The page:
Instead of a flush toilet. Instead, it had an indoor privy. This was a ventilated closet in one corner of the cabin. This closet was a lot like an outhouse, except the chamber below was built of cinder blocks, and had a door for outside access (the cabin was built on a slope). We added yard debris (mostly cedar needles) with every personal addition, and also added kitchen waste and ash from the wood range to the chamber. Then once a year we opened the outside door to the chamber, and moved the composted pile to a compost bin near the garden, where it continued to ‘cure’ for another year before being used on the garden.

That Oregon privy never had a bad smell. It just smelled like a coastal forest, I suppose because of all the cedar needles. But I’ve known others who have had a similar privy who complain of stink, so I don’t know what was different about our privy. Perhaps it was the ash from the wood stove…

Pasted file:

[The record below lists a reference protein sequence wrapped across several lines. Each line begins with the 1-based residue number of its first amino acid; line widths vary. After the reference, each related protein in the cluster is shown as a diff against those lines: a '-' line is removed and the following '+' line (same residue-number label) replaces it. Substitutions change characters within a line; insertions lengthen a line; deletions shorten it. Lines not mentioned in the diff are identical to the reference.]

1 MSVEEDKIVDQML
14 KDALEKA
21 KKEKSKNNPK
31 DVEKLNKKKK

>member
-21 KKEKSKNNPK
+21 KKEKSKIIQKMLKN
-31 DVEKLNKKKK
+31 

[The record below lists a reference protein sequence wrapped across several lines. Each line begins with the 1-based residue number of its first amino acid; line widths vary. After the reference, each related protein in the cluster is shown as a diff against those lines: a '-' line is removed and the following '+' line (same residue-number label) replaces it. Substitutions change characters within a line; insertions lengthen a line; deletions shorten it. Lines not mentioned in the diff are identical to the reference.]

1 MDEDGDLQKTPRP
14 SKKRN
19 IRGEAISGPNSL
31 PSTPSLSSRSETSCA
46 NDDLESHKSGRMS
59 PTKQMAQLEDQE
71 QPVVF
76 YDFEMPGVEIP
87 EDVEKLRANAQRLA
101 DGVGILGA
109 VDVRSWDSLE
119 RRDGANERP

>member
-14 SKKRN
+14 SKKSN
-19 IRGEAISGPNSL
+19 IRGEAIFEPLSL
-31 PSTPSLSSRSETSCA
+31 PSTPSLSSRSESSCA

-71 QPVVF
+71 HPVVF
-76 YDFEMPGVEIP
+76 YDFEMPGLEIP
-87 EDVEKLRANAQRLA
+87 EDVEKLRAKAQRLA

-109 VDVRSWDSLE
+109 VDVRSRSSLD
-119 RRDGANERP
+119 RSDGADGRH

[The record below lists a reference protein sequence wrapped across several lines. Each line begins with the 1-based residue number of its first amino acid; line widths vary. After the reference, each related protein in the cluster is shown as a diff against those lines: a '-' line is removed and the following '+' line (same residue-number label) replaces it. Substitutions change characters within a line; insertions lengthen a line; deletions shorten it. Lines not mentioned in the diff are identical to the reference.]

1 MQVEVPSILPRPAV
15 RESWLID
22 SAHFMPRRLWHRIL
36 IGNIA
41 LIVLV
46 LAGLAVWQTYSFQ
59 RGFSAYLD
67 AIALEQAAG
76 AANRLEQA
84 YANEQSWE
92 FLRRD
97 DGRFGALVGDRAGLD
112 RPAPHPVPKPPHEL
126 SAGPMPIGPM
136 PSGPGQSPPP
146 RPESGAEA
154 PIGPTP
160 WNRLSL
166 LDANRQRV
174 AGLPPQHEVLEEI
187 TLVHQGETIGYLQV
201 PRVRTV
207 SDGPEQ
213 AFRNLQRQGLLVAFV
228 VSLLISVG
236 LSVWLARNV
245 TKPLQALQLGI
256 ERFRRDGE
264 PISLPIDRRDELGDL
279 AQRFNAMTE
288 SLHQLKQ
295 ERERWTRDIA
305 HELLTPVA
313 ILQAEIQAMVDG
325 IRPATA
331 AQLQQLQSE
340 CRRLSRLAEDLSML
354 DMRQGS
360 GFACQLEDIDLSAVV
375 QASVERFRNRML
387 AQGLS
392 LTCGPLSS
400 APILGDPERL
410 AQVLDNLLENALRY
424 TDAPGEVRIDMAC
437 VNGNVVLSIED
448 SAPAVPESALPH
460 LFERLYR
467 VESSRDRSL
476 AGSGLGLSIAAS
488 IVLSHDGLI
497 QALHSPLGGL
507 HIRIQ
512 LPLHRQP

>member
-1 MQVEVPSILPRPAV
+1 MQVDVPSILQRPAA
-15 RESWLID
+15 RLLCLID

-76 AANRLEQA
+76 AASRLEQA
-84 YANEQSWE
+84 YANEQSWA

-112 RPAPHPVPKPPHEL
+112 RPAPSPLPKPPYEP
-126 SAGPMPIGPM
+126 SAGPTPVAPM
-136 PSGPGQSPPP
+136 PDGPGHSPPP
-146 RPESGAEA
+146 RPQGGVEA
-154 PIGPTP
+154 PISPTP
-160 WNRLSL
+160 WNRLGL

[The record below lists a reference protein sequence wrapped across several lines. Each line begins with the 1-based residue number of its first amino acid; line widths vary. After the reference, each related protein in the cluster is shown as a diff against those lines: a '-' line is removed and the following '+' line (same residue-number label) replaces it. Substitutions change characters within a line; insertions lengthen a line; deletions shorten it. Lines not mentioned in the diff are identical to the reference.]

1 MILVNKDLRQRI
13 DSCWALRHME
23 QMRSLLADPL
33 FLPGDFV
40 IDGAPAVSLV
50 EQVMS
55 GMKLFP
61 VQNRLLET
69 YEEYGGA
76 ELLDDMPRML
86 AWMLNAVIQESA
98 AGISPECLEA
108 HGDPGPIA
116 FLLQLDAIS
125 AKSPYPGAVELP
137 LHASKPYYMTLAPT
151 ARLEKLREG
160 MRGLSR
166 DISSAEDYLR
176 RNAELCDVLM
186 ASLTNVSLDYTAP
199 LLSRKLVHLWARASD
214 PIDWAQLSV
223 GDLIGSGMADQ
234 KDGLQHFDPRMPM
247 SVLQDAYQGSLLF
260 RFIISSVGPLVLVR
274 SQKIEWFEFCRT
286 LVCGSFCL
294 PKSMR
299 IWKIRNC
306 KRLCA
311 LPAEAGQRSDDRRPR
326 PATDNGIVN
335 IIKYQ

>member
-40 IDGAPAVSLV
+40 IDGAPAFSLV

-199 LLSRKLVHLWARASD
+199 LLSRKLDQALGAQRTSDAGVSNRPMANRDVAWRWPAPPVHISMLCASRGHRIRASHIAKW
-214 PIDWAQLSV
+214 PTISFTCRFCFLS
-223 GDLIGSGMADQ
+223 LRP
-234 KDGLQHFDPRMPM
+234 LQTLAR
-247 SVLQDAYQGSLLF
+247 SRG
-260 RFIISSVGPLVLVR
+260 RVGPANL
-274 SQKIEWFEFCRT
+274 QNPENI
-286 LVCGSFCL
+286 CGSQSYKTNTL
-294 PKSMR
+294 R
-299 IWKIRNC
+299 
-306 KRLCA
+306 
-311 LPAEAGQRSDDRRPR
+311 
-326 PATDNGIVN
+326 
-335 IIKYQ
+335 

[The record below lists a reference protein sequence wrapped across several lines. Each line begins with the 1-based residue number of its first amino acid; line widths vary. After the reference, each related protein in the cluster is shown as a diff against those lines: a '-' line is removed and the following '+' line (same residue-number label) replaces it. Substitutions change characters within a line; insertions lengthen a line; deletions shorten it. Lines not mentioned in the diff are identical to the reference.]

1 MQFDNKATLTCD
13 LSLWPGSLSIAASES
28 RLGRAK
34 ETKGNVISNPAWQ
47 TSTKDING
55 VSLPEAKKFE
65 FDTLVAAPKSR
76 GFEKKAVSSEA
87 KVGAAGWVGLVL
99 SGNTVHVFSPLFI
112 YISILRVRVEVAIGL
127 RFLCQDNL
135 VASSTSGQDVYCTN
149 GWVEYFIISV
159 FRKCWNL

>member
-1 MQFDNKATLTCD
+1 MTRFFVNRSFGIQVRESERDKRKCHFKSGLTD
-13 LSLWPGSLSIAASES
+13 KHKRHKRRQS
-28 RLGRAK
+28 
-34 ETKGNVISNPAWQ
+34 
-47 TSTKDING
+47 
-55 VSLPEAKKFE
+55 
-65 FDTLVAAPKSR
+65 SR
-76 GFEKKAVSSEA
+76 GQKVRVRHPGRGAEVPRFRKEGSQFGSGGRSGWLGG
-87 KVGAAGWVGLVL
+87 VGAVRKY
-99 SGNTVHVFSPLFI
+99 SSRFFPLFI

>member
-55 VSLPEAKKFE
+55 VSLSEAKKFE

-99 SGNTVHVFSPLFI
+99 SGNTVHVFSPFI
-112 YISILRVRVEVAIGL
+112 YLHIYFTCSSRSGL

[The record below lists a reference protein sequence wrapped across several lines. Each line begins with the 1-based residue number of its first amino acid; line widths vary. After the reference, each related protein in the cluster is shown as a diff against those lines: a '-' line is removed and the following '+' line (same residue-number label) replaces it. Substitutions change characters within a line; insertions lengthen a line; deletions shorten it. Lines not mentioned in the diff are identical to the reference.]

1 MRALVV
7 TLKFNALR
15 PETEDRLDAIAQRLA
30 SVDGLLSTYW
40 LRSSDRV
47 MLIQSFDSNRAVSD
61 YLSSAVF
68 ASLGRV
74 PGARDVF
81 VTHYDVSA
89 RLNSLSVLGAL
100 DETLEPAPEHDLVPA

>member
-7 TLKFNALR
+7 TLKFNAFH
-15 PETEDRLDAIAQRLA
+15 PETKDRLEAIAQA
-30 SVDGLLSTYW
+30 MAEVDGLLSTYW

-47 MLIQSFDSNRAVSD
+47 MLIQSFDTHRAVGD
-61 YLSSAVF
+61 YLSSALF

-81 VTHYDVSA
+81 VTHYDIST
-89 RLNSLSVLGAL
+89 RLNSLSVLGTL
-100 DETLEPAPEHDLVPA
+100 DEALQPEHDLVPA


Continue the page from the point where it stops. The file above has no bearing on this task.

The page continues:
Terra Preta in Brazil’s Amazon

From David: “Related to [my] experiment in [soil] fertility is a recent Washington Post article about vanished Amazon Rain Forest cultures: Scientists find evidence discrediting theory Amazon was virtually unlivable. From the article (7):

‘Outside Manaus, Brazil, Eduardo Neves, a renowned Brazilian archaeologist, and American scientists have found huge swaths of ‘terra preta,’ so-called Indian dark earth, land made fertile by mixing charcoal, human waste and other organic matter with soil. In 15 years of work they have also found vast orchards of semi-domesticated fruit trees, though they appear like forest untrammeled by man…Three feet deep here, and stretching nearly 100 acres, this terra preta could have fed at least 5,000 people.’